Researchers reconstruct the face of an early 18th century Scottish woman accused of witchcraft

Lilias Adie, from Torryburn, Fife, in Scotland, was accused of witchcraft in 1704 AD after she apparently “confessed” to her dealings with the devil (including having a sexual relationship). However, before she could meet her gruesome fate of being burned alive, she died in the prison itself shortly due to unknown causes, with one hypothesis suggesting suicide. And now, after 313-years, researchers at the University of Dundee have reconstructed the face of the elderly woman for BBC Radio Scotland’s Time Travels program.

The researchers, associated with the university’s Centre for Anatomy and Human Identification (CAHID), believe that their reconstruction is likely to be the only accurate likeness of a Scottish “witch” in existence. The reason being that most of the accused were burned, which rather significantly hampers the chance of recreating such historical visages. To that end, the period between 15th and 18th century balefully boasts some startling figures when it comes to witch-hunting. According to these epoch-defined numbers, around 40,000 to 60,000 people were tried and executed as witches across both Europe and the American colonies, and possibly 10,000 to 15,000 of them were actually men.


Credit: BBC

And in line with the anachronistic custom, locals of the area tried to weigh down Ms. Adie’s remains in her grave, possibly as a ‘precaution’ to stop her from haunting them. But it was scientific curiosity that ultimately paved the way for this modern reconstruction project. To that end, back in 19th century, some antiquarians decided to dig up her grave for further study and display. In fact, her skull was sent to the St Andrews University Museum, where it was photographed more than 100 years ago. And while her remains were lost by the 20th century, the photographic evidence (pictured above) was salvaged in the archives of the National Library of Scotland.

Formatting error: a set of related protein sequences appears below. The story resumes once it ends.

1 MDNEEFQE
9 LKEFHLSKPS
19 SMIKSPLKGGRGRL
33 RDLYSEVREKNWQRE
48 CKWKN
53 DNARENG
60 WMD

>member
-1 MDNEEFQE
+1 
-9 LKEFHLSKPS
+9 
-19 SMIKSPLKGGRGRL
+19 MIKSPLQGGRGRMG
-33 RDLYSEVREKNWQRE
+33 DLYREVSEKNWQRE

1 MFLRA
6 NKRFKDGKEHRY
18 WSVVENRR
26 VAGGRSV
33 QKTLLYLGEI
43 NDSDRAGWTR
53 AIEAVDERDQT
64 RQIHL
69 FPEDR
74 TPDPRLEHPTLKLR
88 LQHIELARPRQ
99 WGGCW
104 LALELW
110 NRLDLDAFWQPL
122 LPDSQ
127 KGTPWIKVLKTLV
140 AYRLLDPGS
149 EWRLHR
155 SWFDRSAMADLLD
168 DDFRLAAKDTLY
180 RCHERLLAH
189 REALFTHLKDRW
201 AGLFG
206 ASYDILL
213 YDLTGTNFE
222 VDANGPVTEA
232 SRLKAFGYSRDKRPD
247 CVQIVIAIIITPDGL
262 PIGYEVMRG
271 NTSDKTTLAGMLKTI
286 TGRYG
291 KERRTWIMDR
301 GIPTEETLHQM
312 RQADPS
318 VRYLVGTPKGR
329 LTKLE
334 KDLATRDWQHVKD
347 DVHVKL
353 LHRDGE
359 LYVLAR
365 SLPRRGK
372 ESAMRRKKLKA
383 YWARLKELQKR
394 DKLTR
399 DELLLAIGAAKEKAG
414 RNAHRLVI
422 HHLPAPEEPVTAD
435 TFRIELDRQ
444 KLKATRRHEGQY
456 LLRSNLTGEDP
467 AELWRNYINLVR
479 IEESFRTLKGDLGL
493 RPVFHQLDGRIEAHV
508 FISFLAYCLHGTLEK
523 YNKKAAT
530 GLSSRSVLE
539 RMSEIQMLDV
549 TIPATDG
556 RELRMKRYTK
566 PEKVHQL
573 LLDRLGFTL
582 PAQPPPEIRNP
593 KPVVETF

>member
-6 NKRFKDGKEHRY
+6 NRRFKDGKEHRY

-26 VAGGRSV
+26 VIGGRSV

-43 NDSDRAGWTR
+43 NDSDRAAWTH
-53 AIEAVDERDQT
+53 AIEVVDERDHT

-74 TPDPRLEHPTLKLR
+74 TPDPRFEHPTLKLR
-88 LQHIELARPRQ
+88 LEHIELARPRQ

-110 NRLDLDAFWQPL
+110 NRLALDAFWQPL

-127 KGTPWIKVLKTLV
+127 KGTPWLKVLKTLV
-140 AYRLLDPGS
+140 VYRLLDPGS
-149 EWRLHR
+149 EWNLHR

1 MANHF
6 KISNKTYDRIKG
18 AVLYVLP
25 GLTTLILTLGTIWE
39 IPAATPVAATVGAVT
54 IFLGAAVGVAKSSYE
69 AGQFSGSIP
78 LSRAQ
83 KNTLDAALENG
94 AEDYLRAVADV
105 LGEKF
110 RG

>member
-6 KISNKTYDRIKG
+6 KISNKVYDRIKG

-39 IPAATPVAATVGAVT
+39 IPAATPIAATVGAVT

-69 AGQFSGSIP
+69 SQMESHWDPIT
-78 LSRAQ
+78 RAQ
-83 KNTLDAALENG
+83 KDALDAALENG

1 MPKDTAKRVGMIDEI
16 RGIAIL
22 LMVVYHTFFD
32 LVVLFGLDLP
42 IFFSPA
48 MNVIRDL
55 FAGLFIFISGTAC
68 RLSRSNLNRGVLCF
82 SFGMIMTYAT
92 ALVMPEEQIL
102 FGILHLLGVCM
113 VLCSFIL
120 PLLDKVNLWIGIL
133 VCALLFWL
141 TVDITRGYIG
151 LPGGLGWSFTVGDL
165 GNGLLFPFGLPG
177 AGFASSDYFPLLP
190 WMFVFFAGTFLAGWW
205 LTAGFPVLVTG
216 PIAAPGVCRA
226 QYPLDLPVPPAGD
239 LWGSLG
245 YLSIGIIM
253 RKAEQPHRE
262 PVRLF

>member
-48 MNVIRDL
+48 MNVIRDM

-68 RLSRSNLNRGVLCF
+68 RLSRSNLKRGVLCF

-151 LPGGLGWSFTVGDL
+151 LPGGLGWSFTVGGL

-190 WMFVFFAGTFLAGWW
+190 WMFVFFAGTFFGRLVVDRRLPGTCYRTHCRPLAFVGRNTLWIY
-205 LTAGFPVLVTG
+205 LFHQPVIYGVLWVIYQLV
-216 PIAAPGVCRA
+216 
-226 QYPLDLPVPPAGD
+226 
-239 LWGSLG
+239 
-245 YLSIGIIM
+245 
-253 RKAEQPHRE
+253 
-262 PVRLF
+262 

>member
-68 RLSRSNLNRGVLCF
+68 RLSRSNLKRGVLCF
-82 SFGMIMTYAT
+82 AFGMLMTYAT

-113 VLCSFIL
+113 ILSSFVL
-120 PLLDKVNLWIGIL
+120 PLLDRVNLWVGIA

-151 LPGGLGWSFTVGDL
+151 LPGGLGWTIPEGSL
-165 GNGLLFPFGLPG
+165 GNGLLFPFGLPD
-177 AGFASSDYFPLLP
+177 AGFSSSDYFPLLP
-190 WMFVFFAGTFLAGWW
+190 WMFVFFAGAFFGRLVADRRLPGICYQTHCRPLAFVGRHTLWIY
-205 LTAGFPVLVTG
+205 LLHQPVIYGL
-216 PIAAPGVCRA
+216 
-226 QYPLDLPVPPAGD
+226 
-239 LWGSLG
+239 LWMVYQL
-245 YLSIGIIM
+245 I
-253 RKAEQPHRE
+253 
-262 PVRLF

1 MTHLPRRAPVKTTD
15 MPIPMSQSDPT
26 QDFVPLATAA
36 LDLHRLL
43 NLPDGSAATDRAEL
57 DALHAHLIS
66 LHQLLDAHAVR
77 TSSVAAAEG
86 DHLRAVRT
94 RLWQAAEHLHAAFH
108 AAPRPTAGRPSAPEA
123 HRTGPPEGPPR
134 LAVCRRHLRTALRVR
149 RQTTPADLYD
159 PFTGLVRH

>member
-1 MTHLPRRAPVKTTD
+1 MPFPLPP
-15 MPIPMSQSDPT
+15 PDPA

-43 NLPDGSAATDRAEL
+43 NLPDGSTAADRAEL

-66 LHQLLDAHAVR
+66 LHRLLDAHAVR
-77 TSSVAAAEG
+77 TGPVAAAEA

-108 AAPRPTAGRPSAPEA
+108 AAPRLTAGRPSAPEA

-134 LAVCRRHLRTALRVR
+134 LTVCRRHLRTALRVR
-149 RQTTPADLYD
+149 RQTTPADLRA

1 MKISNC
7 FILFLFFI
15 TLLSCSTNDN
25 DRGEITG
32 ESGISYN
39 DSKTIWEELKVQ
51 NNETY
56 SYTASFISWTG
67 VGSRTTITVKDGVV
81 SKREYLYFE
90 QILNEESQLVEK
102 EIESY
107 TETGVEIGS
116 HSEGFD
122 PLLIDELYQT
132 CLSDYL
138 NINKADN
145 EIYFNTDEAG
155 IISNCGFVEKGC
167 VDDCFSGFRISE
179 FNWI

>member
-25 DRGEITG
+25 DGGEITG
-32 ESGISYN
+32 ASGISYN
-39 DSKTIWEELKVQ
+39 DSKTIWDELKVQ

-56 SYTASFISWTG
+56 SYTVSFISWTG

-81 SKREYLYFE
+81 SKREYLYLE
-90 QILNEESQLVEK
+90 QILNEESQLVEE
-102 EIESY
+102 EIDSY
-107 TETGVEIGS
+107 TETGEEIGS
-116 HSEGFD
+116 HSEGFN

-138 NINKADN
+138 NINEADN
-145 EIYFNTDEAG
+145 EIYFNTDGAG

Suffice it to say, the CAHID forensic experts had to depend on the photographs, as opposed to an actual skull, for their recreation process. To that end, while a conventional reconstruction method takes around 10 to 20 hours to progress from the skull to the muscle structure, to finally the realistic face with its features; in this case, the researchers had to invest almost double that time. And in addition to the painstaking process, the recreation also brought forth its pangs of poignancy. Dr. Christopher Rynn, who headed the work on the state-of-the-art 3D virtual sculpture, said –

When the reconstruction is up to the skin layer, it’s a bit like meeting somebody and they begin to remind you of people you know, as you’re tweaking the facial expression and adding photographic textures. There was nothing in Lilias’ story that suggested to me that nowadays she would be considered as anything other than a victim of horrible circumstances, so I saw no reason to pull the face into an unpleasant or mean expression and she ended up having quite a kind face, quite naturally.


And finally, coming to the historical side of affairs, the unfortunate Ms. Adie may have even played her part in saving some of her associates from the witch-hunt. BBC Radio Scotland’s Time Travels program historian Louise Yeoman added –

I think she was a very clever and inventive person. The point of the interrogation and its cruelties was to get names. Lilias said that she couldn’t give the names of other women at the witches’ gatherings as they were masked like gentlewomen. She only gave names which were already known and kept up coming up with good reasons for not identifying other women for this horrendous treatment – despite the fact it would probably mean there was no let-up for her. It’s sad to think her neighbors expected some terrifying monster when she was actually an innocent person who’d suffered terribly. The only thing that’s monstrous here is the miscarriage of justice.

Source: University of Dundee / Via: LiveScience